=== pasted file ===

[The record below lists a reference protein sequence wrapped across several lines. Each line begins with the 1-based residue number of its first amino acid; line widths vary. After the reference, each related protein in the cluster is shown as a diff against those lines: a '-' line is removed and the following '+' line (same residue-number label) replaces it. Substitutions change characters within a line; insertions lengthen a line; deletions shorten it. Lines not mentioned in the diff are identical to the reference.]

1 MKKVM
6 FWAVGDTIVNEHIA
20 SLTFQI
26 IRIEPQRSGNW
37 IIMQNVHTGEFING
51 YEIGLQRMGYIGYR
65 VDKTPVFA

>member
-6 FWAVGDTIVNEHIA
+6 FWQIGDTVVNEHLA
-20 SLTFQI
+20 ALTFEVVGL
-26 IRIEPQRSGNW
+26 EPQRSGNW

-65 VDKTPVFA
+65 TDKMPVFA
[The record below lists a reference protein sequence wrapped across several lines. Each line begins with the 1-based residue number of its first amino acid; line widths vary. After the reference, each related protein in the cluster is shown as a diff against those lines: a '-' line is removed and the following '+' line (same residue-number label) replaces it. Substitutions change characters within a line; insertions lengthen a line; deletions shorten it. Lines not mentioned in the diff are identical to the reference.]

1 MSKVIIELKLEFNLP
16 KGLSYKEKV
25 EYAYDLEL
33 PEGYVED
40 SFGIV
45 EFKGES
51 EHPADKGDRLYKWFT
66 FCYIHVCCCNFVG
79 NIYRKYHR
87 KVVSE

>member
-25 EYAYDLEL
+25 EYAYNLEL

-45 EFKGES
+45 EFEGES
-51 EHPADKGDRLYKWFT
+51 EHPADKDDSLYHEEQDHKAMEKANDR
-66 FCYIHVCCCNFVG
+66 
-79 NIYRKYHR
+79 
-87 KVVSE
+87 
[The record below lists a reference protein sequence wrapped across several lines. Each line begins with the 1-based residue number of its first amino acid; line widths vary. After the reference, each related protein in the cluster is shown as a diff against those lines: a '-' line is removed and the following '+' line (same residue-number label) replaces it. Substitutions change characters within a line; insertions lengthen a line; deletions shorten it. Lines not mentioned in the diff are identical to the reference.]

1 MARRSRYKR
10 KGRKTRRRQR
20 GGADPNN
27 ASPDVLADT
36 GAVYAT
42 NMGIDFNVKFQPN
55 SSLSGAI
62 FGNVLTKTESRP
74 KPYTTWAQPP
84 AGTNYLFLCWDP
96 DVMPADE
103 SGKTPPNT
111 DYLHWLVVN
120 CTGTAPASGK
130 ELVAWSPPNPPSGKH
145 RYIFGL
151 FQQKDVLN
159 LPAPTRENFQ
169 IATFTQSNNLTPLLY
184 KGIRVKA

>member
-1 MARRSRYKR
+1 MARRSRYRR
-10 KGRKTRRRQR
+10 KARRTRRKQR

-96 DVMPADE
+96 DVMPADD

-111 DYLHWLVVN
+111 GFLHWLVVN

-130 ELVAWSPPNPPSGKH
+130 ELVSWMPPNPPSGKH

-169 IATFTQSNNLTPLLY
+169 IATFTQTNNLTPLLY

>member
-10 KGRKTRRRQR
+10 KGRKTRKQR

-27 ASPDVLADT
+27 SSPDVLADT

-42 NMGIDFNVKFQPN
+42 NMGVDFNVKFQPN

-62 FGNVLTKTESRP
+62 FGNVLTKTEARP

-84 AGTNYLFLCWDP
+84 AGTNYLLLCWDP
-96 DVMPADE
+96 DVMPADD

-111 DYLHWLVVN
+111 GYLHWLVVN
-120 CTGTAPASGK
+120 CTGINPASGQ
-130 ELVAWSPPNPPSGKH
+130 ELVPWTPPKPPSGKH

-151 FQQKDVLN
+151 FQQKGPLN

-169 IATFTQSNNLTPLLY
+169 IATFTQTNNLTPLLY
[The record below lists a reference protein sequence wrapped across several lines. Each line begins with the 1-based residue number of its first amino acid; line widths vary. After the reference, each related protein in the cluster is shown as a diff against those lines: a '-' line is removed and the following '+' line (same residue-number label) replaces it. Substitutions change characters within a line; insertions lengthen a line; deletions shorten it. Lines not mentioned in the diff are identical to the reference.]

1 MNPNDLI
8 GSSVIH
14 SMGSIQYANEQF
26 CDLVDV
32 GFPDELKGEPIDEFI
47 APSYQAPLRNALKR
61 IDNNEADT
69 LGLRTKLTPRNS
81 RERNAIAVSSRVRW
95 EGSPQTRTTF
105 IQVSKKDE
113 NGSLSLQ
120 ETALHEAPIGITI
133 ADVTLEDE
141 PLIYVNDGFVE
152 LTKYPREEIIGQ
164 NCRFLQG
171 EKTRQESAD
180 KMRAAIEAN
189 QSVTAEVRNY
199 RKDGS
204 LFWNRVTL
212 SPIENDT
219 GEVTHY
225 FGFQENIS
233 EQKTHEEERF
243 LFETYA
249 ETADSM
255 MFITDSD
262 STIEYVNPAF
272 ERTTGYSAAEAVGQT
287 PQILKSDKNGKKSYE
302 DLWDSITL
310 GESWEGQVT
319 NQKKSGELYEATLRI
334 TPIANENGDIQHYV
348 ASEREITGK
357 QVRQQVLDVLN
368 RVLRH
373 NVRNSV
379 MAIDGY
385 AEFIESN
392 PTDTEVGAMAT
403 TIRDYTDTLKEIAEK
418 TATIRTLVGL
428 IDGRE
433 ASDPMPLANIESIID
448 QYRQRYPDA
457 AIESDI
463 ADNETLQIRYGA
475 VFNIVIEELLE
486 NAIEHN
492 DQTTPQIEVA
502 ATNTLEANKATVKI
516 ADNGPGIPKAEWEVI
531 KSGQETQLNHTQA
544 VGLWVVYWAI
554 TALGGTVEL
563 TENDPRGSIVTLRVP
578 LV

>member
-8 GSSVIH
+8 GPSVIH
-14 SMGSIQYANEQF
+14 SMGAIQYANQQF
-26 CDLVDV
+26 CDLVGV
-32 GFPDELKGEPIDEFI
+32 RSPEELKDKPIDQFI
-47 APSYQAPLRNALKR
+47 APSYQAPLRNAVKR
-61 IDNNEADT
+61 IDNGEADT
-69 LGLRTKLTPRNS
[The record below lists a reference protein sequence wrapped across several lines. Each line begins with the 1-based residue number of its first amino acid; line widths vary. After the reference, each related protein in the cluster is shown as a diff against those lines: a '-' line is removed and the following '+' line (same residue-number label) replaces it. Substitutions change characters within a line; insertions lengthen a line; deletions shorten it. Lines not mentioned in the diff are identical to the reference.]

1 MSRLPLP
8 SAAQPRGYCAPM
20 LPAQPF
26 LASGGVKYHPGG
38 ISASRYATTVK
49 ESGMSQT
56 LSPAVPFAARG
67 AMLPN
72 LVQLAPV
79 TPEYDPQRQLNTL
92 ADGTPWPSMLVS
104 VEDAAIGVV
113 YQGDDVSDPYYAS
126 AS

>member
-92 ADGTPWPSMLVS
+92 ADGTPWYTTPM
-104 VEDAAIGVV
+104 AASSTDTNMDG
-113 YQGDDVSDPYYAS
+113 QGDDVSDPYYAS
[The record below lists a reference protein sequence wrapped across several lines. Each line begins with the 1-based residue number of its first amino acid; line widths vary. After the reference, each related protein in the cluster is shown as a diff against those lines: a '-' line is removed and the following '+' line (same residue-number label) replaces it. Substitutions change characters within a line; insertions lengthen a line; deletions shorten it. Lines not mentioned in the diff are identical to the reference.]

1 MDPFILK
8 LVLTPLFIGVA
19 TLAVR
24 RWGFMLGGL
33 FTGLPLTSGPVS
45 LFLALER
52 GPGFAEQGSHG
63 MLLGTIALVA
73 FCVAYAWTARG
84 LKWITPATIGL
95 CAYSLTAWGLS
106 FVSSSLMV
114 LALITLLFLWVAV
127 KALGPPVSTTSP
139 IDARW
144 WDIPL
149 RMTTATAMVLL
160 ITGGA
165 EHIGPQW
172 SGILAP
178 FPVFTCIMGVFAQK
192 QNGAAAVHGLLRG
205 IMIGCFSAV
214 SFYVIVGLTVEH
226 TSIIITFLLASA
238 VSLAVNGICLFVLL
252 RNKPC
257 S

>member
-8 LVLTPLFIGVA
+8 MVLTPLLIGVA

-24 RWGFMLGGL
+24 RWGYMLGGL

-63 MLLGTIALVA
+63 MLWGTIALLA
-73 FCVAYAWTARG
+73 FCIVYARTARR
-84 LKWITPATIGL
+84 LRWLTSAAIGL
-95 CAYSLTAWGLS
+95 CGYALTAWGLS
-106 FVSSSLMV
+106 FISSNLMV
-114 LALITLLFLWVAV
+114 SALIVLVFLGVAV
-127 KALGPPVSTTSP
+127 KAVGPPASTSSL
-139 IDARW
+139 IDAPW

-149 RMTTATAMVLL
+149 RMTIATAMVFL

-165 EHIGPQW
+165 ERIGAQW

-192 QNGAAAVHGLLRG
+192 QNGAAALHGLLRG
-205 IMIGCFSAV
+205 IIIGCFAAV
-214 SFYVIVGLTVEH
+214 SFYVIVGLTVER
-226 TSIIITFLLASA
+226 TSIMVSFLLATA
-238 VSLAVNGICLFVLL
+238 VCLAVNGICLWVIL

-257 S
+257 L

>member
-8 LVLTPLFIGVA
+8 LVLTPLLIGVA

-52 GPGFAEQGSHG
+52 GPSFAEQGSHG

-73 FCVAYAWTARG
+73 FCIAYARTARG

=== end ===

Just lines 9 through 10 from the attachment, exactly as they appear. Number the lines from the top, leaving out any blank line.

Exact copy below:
>member
-6 FWAVGDTIVNEHIA